Large Area and High Resolution Mapping and Spectral Imaging

Maximum Possible Information on the Nature of a Sample

Identification of trace elements and corresponding phases with hyperspectral imaging (ESPRIT HyperMap)

Comparing Sum Spectrum and MaximumPixelSpectrum
Comparing sum (blue) and MaximumPixel-
Spectra (red) of a granite section.
Several rare earth elements could be
determined in the sample

Determining traces of elements in a sample is an important task in EDS. Elements present are normally searched in a sum spectrum. Nevertheless, this is somewhat error-prone, as elements present in a few locations only may be averaged out and so overlooked. The MaximumPixelSpectrum function available for ESPRIT HyperMap helps to avoid this by synthesizing a spectrum containing the highest count level of each channel of each spectrum in the HyperMap. The figure above compares sum spectrum and MaximumPixelSpectrum.

Using the information gained from the MaximumPixelSpectrum found elements can easily be made visible in the element map. The sample analyzed was a polished granite section containing very few monazite particles. It could for instance be shown that cerium is present in five small isolated particles distributed over the mapped area.

Download the corresponding application note #04 (PDF)


High resolution mapping of an oceanic drill core

Oceanic Drill Core Map
Map (original size 3072 x 4096 pixels)
showing the uppermost layer of ejecta
in the oceanic drill core ODP Leg 207,
discernible by the orange tinted
layer. Note that the carbonates (light
and dark blue particles) and quartz
(purple) are restricted

A large area and high resolution mapping allows to gain an overview and to see details of a sample in a single map. The specimen analyzed was a piece of an oceanic drill core containing ejecta from the Chicxulub crater in Mexico. The meteorite that caused this crater around 65 million years ago is said to be the reason for the extinction of the dinosaurs.

A 4096 x 3072 pixel map was obtained from the ejecta layer in the specimen. Thanks to the capabilities of the XFlash® detectors the mapping could be performed in only 33 minutes, using an input count rate of 500 kcps.

The high resolution composite element map displays a distinct layer in the uppermost millimeters of the ejecta deposit. It comprises abundant calcite (CaCO3) and dolomite [(Ca,Mg)CO3] spherules, few shocked quartz (SiO2) fragments and aluminosilicate grains such as feldspar [(K,Na)AlSi3O8, NaAlSi3O8  – CaAl2Si2O8]. The dolomite spherules have irregular serrated boundaries enclosed by a layered clay shell indicating impact-induced mechanical and thermal stress during the impact event. The porous calcite spherules resemble experimentally produced degassing textures.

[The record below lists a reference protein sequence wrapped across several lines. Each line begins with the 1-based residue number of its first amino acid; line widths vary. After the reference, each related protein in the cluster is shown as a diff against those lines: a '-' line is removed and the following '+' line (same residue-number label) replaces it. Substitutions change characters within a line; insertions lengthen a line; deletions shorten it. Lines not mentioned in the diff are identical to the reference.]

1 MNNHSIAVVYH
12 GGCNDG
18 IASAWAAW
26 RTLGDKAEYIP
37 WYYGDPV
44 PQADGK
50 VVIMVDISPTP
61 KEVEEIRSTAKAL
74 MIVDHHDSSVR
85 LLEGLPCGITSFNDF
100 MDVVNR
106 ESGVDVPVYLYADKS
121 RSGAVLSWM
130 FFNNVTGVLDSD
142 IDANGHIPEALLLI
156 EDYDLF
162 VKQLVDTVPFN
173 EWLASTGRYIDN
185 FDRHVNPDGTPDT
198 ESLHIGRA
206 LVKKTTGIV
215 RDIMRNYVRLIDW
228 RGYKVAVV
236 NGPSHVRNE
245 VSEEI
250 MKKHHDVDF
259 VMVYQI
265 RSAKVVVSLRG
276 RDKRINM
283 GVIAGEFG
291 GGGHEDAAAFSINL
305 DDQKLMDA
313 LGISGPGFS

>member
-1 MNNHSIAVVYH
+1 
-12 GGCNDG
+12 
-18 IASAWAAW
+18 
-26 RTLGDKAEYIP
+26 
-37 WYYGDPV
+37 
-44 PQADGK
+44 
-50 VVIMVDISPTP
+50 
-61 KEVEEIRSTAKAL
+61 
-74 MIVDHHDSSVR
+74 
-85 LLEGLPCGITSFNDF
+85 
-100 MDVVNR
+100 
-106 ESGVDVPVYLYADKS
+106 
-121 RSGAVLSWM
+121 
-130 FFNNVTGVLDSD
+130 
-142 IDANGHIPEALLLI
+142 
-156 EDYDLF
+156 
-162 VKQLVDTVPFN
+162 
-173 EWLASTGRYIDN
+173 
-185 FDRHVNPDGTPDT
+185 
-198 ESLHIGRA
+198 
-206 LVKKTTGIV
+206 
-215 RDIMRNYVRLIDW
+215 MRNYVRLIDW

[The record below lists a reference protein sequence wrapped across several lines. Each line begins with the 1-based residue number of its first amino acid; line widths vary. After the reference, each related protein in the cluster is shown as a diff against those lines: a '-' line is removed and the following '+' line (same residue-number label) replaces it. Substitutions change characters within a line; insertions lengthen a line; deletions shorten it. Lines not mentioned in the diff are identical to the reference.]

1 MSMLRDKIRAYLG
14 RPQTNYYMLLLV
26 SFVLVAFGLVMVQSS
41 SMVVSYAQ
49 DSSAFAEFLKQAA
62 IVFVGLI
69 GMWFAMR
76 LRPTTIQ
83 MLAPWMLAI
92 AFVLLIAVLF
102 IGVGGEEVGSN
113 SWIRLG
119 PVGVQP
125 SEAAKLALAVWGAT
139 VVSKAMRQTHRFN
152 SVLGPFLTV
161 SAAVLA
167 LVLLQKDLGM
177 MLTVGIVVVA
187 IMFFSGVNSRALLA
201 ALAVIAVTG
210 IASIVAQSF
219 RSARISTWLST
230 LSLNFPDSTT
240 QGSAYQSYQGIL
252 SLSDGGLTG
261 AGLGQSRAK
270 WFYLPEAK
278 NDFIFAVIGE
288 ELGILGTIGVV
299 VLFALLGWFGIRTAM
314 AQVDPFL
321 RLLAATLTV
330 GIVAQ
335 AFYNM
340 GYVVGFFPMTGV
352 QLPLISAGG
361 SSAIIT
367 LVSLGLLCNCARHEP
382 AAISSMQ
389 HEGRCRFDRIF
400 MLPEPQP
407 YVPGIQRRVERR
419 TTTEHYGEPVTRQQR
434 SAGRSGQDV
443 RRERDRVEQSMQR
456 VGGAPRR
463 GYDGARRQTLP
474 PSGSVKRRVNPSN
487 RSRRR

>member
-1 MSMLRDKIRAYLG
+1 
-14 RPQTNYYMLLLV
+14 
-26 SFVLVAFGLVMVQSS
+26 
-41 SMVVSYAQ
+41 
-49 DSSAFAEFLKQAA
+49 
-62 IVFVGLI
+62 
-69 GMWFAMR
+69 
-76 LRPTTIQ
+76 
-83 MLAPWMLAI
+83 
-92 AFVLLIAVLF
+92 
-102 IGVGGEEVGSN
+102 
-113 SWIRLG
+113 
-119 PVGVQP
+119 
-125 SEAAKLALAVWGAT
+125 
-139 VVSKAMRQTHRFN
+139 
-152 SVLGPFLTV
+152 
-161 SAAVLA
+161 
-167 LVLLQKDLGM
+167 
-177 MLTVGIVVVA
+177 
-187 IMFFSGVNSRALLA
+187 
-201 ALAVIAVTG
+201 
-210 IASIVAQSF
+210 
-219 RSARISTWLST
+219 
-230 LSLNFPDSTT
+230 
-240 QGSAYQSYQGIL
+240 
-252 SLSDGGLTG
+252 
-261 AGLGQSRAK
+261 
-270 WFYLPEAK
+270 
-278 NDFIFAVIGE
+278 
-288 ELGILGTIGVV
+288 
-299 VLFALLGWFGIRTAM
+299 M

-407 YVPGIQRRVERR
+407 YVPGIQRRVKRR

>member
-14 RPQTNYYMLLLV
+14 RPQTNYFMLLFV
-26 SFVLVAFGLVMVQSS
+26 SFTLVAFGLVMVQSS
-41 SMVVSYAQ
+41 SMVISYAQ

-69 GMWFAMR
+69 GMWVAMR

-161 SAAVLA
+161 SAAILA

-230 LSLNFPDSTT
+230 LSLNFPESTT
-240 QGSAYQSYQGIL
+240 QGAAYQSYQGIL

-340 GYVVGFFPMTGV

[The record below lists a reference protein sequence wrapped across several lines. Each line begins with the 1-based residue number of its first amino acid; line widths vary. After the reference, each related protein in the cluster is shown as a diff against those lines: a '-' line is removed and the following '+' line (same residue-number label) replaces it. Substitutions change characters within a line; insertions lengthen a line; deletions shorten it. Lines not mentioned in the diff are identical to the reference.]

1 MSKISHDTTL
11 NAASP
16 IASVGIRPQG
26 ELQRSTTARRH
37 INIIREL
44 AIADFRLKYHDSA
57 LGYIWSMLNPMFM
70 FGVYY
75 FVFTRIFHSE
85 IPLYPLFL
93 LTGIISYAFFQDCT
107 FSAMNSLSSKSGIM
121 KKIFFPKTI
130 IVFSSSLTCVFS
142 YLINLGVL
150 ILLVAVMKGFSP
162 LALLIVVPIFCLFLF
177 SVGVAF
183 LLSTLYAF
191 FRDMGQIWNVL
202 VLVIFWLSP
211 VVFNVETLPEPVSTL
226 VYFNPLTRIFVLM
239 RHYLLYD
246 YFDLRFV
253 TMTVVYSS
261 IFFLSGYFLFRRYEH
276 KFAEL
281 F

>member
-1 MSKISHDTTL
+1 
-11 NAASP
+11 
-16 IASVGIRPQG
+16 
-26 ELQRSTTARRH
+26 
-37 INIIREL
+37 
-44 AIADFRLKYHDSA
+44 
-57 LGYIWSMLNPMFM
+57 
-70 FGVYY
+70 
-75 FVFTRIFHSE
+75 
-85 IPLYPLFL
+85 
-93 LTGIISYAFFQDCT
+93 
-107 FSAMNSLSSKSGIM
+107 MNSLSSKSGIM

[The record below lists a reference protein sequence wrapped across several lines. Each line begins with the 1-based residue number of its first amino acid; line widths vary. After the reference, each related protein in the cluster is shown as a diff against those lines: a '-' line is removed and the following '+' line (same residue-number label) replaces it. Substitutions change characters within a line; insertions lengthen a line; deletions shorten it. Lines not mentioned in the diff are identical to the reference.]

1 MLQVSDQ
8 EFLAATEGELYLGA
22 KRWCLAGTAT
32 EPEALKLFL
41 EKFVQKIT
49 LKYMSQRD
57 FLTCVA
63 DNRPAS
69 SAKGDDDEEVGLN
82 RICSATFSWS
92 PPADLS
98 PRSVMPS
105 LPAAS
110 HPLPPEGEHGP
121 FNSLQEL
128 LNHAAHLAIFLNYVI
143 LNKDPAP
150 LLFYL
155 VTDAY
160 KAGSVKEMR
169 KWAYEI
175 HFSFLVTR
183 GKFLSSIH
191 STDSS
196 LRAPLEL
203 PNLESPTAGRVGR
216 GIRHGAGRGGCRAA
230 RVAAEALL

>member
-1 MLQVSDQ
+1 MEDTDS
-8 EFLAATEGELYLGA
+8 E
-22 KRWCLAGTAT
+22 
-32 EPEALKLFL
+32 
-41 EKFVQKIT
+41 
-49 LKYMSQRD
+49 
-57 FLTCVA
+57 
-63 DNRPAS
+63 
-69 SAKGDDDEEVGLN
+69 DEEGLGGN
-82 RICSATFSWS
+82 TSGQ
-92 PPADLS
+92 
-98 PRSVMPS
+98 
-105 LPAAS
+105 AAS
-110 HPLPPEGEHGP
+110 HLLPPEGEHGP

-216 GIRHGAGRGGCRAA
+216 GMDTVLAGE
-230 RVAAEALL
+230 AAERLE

Download the corresponding application note #07 (PDF)

Advanced light element and low energy X-ray analysis of a TiB2-TiC-SiC ceramic material using EDS spectrum imaging

Quantitative Single Element  Maps of a Ceramic Sample
Quantitative maps of main constituents
boron (a), carbon (b), silicon (c) and
titanium (d). Major phases are identifiable
by comparing concentrations in the
individual maps. TiB<sub>2</sub>, SiC and
TiC have been labeled for reference

The sample investigated is a sintered hard ceramic material, mainly composed of titanium di-boride (TiB2), titanium carbide (TiC), silicon carbide (SiC) and a number of minor constituents. A polished but uncoated section of this material was analyzed.

The task we are looking at is quantitative light element mapping. The target was to determine chemical phase distribution in the sample. A possibility of doing this is by comparing quantitative single element maps. ESPRIT offers a lookup table to assign colors to concentration ranges coded in atomic% (weight % is also possible), as shown in the figure above. Comparing concentrations in the same ranges of the map allows to localize phases. As an aid to localize the phases in the maps according labels have been placed in the image above.

The next step would be to use ESPRIT Autophase to clearly assign phases.

Download the corresponding application note #10 (PDF)

Related Information